Final Thoughts

Final Thoughts

Written by John Packard

I have been spending time looking at market momentum, lead times (real, not from our survey), who is buying and who is not (and why), and what the market should be concentrating on over the next couple of months (not just today).

I am going to start with comments I got from a couple of top commercial people at two different mills.

EAF scrap charging“I am seeing more signs of strength than weakness in today’s market,” said one mill exec this afternoon. He noted many positive statistical data points – housing, automotive, border wall bid (approximately 50,000 tons) and especially the December housing data. “Housing has hit the breakeven threshold for needed builds to cover annual teardowns and population growth for the first time since 2008.” He went on to point out how this is good for the steel industry with half of the appliances going into new homes. He also pointed out that garage doors, heating and ventilation equipment, water heaters, gutters and downspouts all are expected to do well going forward.

This mill reported, and our readers need to be aware, “Short-term interruptions like the explosion at Indiana Harbor #4 BOF and flooding at USS Gary took tons out temporarily. The announced idling of AM #3 BF at IH and announced plans for permanent closures at USS Great Lakes have not really been felt yet and will take out a few million tons per year of melt. Added to the decline of imports with not much new capacity until late this year and next year, this is significant. Dofasco has an HSM outage in Q2. Stelco is pushing out a complete relign until late summer, but will be down from melting for three months whenever they go down. They have to build slabs ahead of that outage so they will be limited on spot volumes now and throughout the outage. JSW seems to be backing off aggressive HR sales prices out of Mingo and is focusing on sending slabs to their plate group in TX. GI demand is the strongest I have seen in a decade and we have no tons left for Q1. CR is busy. HR is recovering with lead-times out about two weeks longer than they were a month ago.”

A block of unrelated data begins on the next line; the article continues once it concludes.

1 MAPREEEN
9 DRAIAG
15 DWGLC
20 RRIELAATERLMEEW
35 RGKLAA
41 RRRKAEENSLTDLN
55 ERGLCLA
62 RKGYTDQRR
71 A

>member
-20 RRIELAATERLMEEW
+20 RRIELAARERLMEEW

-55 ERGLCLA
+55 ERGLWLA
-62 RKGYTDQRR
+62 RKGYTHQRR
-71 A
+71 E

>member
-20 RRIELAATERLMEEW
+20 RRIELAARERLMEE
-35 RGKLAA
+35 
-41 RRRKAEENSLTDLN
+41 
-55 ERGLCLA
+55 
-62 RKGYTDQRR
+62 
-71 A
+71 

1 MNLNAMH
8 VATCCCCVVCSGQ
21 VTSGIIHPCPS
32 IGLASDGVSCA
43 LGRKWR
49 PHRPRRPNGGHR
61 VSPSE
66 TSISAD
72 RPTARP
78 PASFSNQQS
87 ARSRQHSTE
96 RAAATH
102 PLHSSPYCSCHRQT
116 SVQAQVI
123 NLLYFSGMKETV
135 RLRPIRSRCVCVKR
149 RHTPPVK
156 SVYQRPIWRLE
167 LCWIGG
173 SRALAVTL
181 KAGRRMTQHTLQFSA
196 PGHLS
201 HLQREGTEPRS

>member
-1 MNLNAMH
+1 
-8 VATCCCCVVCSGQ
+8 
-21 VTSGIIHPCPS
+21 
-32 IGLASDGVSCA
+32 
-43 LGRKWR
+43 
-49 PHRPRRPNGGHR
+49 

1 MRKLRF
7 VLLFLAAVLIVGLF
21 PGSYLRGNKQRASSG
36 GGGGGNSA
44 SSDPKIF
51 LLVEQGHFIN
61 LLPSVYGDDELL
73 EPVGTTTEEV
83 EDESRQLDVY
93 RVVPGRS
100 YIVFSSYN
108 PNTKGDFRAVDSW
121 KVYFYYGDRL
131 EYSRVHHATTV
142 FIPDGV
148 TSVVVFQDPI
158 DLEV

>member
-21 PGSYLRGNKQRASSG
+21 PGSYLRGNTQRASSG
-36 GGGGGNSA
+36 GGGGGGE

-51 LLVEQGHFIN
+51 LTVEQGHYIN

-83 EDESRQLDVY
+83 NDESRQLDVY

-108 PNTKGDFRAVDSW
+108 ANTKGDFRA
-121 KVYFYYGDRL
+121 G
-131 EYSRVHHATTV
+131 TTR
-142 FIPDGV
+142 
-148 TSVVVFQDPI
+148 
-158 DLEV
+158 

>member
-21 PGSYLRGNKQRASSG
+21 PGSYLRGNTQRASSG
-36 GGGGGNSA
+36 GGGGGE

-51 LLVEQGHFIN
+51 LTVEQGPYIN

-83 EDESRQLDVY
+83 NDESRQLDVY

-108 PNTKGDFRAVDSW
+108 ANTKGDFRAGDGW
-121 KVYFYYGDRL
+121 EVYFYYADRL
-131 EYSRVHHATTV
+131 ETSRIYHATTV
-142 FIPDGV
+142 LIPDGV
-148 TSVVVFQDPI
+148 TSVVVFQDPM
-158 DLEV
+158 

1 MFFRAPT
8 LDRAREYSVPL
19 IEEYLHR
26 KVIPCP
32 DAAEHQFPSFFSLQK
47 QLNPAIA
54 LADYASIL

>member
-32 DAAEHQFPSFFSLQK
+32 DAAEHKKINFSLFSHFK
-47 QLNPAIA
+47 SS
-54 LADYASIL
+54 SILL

The second mill told me, “I feel we fared better in GLUM [Galvalume] this week than I hear people fared in HRC. Maybe that is because we are getting closer to spring. Maybe it is because construction is better than say the pipe makers/energy sector, which impacts HRC more. Dunno.”

Staying with the mills for a moment, late this afternoon I got an email from an end-user who advised that galvanized lead times out of ArcelorMittal Nippon Sumitomo Calvert were pushed to the week of April 12 as of today. That is a 12-week lead time.

A large manufacturing company and buyer of hot rolled who normally is on the cutting edge of spot pricing told me, “Hopefully you are not dodging falling iguanas in Florida. Regarding the steel market, we are getting mixed signals. For the spot HRC numbers, we are being quoted $30/cwt base. Lead time is late February to early March ship date. There is a sense that a new price announcement will come out before January ends.” 

This manufacturing steel buyer went on, “We are not seeing holes in the order books at the moment. We have a couple of our orders pushed out at an integrated steel mill. It appears that the BF issue has a greater ripple effect than reported [ArcelorMittal Indiana Harbor #4].  We have not received any import offers for a few weeks now. The last import offer was higher than the domestic. Until imports become attractive again, the domestic mills will continue to push prices up.”

Many steel buyers tend to be looking at the market differently than the two mills referenced above. A Midwest service center told me this afternoon, “We support higher prices.” At the same time, his company was holding off on making any further spot price transactions. “We are sitting pat, too much too fast [prices moved higher too quickly and too much].” The problem with the steel mills, in this buyer’s opinion, is, “It’s all gas and no brake.”

This service center related a conversation he had recently with a steel mill (name deleted) who told him they were only getting the “oh, s _ _ t” tons. As in, “oh, s _ _ t, I forgot to buy steel.”

John Packard Summit 18With inventories starting to grow, and now there is fuel in the tank, in this steel buyer’s opinion, “it feels like it is ending [higher prices].”

That buyer is not alone. I mentioned in Tuesday evening’s Final Thoughts the comments of the owner of a flat rolled service center who is convinced steel prices have plateaued and will soon go down…unless demand is stronger than he thinks.